View Full Version : Hobart 140 feeds wire on it's own ???

12-29-2007, 06:34 AM
My hobart 140 mig, is possessed!:blob4:

I think I have something wrong inside the gun.... When I'm done a weld, and move the gun away, to either set if down, or sometimes when I pick it up. I hear it click in, and it starts to run wire when I'm NOT pushing the trigger. or anywhere near the trigger, If I wiggle it around it stops, but then sometimes with the slightest movement it will start again. Anyone have any ideas, or seen this type of problem before? It's actually a Miller gun, (written right on the side of it). I can't see how I would take it apart to find out why it's activating the feed when the trigger is not pushed. Can they be taken apart? Any help or suggestions of what to do with it would be appreciated.:confused:

12-29-2007, 07:27 AM
Yeah, the gun can be assemblied to get to the switch and wiring in the handle.

If you look directly at the neck end of the handle, you should see the wording "TO REMOVE" with a couple of arrows pointing in the direction to rotate the handle locking nut. This nut only rotates about an 1/8 of turn in the direction the arrows indicate, then it can be pulled forward towards the nozzle end of the gun neck. No tools are required to do any of this, you should be able to perform this task by hand. To better understand which part of the gun is considered the handle locking nut, take a look at the exploded view of your H-10 gun, provided to you, in your owners manual. In the OM that I have, this is on pg. 41 figure 10-2. The locking nut is item number 6.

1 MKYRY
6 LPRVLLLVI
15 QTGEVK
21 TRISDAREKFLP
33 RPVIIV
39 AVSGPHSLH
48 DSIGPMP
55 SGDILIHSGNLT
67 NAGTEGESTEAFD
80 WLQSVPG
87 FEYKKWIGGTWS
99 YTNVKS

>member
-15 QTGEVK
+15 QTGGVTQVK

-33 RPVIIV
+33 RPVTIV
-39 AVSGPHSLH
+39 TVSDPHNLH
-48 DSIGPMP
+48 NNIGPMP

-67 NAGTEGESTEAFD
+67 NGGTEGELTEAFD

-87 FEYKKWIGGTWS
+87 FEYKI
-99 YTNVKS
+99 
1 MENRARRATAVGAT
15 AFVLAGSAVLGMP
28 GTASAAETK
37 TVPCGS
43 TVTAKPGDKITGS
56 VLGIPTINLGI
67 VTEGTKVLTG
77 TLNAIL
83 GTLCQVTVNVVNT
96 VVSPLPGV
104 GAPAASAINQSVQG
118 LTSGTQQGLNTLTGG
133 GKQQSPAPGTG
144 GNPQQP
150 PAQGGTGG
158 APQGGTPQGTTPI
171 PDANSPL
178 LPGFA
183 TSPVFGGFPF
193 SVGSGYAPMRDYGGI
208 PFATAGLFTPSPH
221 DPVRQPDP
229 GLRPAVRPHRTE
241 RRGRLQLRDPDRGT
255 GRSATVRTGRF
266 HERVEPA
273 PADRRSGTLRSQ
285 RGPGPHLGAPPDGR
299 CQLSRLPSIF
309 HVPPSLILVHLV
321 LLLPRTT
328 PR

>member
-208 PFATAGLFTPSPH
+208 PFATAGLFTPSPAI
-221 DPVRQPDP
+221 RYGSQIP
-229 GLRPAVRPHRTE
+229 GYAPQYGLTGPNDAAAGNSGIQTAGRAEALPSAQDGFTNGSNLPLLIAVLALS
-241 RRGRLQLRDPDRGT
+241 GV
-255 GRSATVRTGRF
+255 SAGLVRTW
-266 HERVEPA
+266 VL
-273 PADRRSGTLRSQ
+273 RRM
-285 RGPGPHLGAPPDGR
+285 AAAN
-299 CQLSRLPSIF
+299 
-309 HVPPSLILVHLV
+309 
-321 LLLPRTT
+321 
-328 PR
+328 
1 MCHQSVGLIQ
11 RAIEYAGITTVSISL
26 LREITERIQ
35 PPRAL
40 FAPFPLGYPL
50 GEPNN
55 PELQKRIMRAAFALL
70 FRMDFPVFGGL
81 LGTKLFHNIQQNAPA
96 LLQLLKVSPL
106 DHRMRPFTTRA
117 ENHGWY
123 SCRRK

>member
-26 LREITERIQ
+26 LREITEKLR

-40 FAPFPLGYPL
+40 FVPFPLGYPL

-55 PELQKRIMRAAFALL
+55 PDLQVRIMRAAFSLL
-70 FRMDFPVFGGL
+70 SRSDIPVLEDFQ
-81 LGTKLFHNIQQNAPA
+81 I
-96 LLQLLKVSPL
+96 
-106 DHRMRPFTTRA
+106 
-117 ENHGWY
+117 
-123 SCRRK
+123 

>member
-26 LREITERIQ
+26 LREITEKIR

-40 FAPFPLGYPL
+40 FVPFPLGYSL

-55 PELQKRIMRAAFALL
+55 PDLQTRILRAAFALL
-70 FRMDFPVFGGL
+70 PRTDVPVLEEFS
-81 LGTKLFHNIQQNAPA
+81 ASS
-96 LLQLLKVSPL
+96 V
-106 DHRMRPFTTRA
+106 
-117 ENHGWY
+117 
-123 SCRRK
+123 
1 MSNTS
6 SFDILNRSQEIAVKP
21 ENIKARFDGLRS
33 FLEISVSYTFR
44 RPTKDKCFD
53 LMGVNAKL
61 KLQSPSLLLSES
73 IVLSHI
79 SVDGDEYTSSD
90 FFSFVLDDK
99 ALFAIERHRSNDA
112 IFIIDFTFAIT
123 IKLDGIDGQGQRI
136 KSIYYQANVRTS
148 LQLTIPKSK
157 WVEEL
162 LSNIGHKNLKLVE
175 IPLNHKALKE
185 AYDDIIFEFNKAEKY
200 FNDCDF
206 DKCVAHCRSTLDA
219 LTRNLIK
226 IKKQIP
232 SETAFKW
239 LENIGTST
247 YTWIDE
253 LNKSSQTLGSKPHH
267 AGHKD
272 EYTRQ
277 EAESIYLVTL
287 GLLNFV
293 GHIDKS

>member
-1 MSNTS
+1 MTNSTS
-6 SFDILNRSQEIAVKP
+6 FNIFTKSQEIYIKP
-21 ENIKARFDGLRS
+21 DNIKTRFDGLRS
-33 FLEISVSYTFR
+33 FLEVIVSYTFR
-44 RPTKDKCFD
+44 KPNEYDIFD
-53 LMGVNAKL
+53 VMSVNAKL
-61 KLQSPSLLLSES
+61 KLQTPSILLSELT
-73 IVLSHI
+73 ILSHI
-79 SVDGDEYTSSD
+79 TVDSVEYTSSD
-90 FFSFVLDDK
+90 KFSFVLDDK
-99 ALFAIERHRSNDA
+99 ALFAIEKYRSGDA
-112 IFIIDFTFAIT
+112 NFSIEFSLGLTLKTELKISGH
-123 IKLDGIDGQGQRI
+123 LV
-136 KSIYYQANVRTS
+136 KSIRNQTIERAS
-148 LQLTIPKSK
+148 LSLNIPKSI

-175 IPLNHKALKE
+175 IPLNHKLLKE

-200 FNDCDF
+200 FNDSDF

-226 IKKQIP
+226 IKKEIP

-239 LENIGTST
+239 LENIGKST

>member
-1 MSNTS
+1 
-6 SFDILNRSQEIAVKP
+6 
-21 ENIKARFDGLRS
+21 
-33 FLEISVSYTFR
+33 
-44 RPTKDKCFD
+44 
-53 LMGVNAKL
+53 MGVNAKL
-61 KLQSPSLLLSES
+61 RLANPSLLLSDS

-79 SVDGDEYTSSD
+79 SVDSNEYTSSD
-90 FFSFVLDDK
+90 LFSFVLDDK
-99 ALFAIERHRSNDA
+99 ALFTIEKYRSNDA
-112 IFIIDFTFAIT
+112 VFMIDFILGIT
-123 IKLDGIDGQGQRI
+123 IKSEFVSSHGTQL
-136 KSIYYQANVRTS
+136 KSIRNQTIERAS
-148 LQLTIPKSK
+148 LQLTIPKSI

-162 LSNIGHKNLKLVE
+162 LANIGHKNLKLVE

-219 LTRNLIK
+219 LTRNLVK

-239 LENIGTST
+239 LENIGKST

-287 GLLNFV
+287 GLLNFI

12-29-2007, 07:31 AM
Thanks, I'll check it out later today when I get up. (working nights right now)

12-29-2007, 08:20 AM
OOPs, it was suppose to be disassembled. This site won't let me edit it now though.

12-29-2007, 08:34 AM
That's ok.... I new what you meant. Sometimes the brain just can't stay with the fingers.... or vice versa...

12-29-2007, 11:10 PM
This happened at work just the other day. The trigger spring had broken in half and was no longer pushing the trigger back away from the microswitch, so the switch was staying on after releasing the trigger. Jiggling the trigger would stop it, and start it back up too. Replacing the spring fixed the problem.

I have had this happen on my torches too. Once, it turned out the handle and trigger were binding on eachother, causing the trigger to keep pushing on the microswitch after being released. A burr was causing the problem and a quick filing of the plastic fixed it.

I have also had one of the microswitch wires get caught up between the housing and switch after re-assembling a torch I took apart for other reasons. The wire made contact with the other pole on the switch, closng the circuit without action from the switch.

Fortunately, gun problems are usually easy to fix. :)